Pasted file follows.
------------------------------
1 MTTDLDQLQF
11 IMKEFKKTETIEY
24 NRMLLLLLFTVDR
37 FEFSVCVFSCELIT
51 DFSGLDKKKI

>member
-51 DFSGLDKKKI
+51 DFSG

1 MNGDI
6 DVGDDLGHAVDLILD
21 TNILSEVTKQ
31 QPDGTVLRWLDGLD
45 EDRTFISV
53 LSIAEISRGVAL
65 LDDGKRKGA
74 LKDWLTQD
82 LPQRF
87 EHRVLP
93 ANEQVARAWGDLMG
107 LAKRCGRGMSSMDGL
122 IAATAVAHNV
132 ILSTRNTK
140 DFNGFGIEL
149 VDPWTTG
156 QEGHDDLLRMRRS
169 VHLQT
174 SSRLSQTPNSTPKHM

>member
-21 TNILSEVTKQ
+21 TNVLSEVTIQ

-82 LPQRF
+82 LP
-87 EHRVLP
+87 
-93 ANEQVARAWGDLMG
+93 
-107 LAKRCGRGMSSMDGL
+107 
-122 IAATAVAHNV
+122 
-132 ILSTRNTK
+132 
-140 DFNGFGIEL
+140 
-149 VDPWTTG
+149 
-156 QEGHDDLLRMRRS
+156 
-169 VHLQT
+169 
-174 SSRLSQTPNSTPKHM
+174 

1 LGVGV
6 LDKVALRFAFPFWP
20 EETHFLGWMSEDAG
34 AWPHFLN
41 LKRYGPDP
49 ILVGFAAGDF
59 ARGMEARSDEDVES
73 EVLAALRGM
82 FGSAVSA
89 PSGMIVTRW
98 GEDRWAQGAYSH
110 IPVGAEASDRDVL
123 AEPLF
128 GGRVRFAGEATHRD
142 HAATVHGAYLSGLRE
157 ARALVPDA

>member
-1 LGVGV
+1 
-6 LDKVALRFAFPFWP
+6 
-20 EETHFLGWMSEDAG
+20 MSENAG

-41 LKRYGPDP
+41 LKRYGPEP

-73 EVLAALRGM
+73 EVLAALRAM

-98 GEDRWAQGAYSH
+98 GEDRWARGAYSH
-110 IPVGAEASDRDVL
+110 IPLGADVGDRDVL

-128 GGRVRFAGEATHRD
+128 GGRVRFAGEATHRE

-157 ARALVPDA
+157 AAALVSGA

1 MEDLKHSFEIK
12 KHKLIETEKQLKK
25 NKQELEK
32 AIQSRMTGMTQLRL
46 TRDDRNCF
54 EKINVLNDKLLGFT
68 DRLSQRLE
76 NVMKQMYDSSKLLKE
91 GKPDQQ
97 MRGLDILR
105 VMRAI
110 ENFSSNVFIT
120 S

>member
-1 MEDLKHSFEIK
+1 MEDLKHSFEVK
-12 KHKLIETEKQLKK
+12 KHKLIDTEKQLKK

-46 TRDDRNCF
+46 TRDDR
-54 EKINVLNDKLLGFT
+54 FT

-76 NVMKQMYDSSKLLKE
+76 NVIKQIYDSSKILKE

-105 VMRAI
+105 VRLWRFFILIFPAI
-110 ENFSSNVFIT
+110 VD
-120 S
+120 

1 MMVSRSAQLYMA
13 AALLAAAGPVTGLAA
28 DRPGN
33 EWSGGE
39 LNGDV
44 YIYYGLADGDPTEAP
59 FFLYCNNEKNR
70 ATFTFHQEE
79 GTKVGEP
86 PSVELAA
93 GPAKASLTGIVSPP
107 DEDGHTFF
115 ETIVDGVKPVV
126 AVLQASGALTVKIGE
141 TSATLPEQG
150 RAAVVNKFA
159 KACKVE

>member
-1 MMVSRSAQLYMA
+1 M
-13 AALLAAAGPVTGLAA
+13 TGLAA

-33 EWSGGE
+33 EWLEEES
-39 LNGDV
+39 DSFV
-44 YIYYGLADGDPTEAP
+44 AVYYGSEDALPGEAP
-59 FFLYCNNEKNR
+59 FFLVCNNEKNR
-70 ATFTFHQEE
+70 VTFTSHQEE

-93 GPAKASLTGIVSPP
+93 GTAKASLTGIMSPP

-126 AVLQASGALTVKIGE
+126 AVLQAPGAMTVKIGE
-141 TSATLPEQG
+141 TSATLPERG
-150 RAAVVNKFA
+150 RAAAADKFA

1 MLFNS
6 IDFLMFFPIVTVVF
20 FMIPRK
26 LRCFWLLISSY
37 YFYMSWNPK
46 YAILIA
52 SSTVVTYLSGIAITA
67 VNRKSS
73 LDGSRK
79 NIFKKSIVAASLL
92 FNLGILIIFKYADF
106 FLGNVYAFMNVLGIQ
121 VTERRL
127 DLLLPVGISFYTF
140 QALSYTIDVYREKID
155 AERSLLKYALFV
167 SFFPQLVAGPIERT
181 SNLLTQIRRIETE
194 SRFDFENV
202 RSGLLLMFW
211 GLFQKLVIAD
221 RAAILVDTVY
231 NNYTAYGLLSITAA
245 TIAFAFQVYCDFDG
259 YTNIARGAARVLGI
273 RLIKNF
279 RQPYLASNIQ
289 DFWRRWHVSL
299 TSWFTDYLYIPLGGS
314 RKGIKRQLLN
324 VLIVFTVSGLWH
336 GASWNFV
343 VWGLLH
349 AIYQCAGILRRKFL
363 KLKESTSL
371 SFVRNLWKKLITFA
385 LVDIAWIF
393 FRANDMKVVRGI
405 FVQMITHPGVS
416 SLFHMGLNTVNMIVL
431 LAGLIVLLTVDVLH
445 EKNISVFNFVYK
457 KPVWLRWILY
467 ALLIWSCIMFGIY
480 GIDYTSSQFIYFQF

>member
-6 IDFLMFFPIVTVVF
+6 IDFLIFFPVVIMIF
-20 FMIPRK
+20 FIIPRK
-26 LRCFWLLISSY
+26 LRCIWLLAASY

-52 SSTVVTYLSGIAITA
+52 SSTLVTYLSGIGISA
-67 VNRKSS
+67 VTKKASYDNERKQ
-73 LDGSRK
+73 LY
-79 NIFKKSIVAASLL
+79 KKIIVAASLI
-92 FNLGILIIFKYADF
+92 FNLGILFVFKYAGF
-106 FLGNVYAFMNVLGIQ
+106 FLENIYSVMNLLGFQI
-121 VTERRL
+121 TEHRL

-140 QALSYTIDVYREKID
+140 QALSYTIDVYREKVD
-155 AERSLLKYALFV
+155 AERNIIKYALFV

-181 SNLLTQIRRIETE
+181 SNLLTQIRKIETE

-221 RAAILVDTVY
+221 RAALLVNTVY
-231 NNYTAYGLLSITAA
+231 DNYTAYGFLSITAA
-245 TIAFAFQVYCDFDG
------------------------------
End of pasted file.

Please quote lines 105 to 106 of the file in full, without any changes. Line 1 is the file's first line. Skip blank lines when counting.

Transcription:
+12 KHKLIDTEKQLKK

-46 TRDDRNCF